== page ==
Cottage cheese is another one of the “best” cheeses for adult dogs, thanks to its high calcium content and comparatively lower calories.
Cheddar is one of the most popular cheeses here in the U.S.
Most homes are stocked with cheddar cheese on a daily basis, so it can be a convenient treat to use for training or just because.
And though hard cheeses tend to have salt as a preservative, cheddar contains a relatively small amount.
Swiss and parmesan cheeses are also of the “better” variety with low levels of lactose.
Again, it’s important to check sodium content, and err on the side of caution.
If you know you’re purchasing cheese specifically to use as a training treat for your dog, look for the lowest sodium amounts possible.
Varieties that might not be that great to treat your dog to include cream cheese and Havarti.
The higher fat content of cream cheese is harder to digest, but these cheeses are also commonly flavored with ingredients that are unsafe for dogs, including garlic and onions.
If your dog manages to eat your entire stash of cheese, he or she may vomit.
The smaller the dog, the more at risk of getting sick – and if you’re worried about your small dog or puppy’s behavior, please call your veterinarian.
They may want you to come in to induce vomiting.
Just take note of your dog’s symptoms and provide plenty of water to offset any dehydration that might occur from an upset tummy, diarrhea and vomiting.
And be ready to let your dog outside at any minute.
You may also want to provide bland food the rest of the day (and possibly the next).
Offer rice with plain chicken or beef in small quantities instead of his normal food, until he seems like his normal self again.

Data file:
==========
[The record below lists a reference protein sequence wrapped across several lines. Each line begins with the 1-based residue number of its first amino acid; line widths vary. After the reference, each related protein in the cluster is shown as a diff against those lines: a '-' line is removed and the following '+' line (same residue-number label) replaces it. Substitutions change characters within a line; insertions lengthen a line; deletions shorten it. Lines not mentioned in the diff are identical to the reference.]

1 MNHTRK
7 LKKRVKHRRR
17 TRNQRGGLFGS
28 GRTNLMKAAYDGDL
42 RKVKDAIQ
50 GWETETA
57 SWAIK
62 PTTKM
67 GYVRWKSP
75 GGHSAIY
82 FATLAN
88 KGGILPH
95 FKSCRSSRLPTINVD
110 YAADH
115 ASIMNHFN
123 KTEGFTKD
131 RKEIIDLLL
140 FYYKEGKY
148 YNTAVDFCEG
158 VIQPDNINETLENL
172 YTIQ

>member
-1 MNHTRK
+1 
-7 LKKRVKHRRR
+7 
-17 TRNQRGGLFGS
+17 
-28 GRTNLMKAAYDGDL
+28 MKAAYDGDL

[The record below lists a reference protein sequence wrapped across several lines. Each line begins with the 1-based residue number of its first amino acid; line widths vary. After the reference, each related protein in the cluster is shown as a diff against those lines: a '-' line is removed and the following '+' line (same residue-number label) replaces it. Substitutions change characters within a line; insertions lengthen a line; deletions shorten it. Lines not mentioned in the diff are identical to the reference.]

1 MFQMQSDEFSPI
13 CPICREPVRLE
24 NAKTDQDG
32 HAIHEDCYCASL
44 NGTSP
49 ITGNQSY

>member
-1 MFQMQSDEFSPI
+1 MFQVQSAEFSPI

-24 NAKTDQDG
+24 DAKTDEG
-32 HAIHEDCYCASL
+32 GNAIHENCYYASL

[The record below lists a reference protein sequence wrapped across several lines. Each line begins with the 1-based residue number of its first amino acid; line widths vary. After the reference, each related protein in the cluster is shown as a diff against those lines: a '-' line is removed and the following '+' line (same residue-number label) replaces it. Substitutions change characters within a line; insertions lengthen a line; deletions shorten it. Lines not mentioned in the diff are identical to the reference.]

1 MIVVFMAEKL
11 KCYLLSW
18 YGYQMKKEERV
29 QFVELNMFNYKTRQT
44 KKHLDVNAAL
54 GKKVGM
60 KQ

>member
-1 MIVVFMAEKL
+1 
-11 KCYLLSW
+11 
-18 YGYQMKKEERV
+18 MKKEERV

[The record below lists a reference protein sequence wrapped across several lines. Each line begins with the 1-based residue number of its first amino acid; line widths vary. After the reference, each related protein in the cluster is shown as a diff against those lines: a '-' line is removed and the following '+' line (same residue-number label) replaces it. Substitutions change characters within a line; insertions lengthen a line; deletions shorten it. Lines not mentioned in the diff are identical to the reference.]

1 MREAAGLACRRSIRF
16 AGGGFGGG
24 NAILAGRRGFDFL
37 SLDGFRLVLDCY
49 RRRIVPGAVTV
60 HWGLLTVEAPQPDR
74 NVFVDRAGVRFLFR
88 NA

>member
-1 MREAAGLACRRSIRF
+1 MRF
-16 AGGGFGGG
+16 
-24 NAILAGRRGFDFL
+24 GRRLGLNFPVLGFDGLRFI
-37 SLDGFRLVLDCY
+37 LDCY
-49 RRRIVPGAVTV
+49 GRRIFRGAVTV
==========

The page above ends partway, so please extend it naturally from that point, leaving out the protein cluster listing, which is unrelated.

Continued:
If the diarrhea does not go away by the third day, or if your dog is lethargic, you need to take your dog to your vet for an exam.
Eating high amounts of high fat cheese can lead to pancreatitis, which is a serious condition for your pet.
Also, if you suspect your friend ate a lot of blue cheese, or cheese flavored with toxic ingredients (onions, garlic) call your veterinarian right away to ask if you should bring him in to be seen or what other symptoms to watch out for.
Remember, blue cheese can cause high temperatures and even seizures.
Yes – in moderation! Most dogs absolutely love cheese – and your furry friend probably does, too.
As long as your dog doesn’t respond badly, and it’s used as a treat here and there, there’s no reason to not let them have cheese every day.
Opt for a low or reduced fat variety, don’t overfeed, and introduce it slowly to make sure your dog doesn’t experience any bad reactions.
And then watch him savor in its deliciousness when you give him his daily treat.
As you can see, Gunnar makes Drew do all the work but heading outdoors with your best friend is never really work! Drew buys the products and Gunnar does the testing so you can rest assured you are reading the most up to date information to make the best decision for your dog's health and well-being! Make sure to visit our YouTube channel :)